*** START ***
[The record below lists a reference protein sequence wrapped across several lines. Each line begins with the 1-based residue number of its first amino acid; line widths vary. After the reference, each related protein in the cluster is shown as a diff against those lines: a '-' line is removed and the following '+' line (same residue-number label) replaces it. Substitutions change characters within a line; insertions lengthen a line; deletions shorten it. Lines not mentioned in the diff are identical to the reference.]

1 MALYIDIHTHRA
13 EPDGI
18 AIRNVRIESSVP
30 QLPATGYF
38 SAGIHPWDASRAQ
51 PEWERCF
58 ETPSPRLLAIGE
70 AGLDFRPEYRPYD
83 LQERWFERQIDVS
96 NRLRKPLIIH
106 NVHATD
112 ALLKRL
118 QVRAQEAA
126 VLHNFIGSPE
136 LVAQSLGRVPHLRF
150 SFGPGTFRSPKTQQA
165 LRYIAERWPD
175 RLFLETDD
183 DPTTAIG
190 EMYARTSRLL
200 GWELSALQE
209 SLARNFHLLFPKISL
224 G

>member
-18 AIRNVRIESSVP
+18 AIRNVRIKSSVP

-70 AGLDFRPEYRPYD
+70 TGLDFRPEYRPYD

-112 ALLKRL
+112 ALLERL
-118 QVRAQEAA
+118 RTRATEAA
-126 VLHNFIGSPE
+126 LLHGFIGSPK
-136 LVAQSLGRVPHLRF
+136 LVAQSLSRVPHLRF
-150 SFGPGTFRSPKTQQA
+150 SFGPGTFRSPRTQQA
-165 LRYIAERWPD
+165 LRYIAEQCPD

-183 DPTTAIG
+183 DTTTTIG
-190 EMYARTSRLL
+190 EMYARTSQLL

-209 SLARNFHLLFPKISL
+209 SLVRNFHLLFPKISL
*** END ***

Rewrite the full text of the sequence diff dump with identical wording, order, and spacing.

[The record below lists a reference protein sequence wrapped across several lines. Each line begins with the 1-based residue number of its first amino acid; line widths vary. After the reference, each related protein in the cluster is shown as a diff against those lines: a '-' line is removed and the following '+' line (same residue-number label) replaces it. Substitutions change characters within a line; insertions lengthen a line; deletions shorten it. Lines not mentioned in the diff are identical to the reference.]

1 MALYIDIHTHRA
13 EPDGI
18 AIRNVRIESSVP
30 QLPATGYF
38 SAGIHPWDASRAQ
51 PEWERCF
58 ETPSPRLLAIGE
70 AGLDFRPEYRPYD
83 LQERWFERQIDVS
96 NRLRKPLIIH
106 NVHATD
112 ALLKRL
118 QVRAQEAA
126 VLHNFIGSPE
136 LVAQSLGRVPHLRF
150 SFGPGTFRSPKTQQA
165 LRYIAERWPD
175 RLFLETDD
183 DPTTAIG
190 EMYARTSRLL
200 GWELSALQE
209 SLARNFHLLFPKISL
224 G

>member
-18 AIRNVRIESSVP
+18 AIRNVRIKSSVP

-70 AGLDFRPEYRPYD
+70 TGLDFRPEYRPYD

-112 ALLKRL
+112 ALLERL
-118 QVRAQEAA
+118 RTRATEAA
-126 VLHNFIGSPE
+126 LLHGFIGSPK
-136 LVAQSLGRVPHLRF
+136 LVAQSLSRVPHLRF
-150 SFGPGTFRSPKTQQA
+150 SFGPGTFRSPRTQQA
-165 LRYIAERWPD
+165 LRYIAEQCPD

-183 DPTTAIG
+183 DTTTTIG
-190 EMYARTSRLL
+190 EMYARTSQLL

-209 SLARNFHLLFPKISL
+209 SLVRNFHLLFPKISL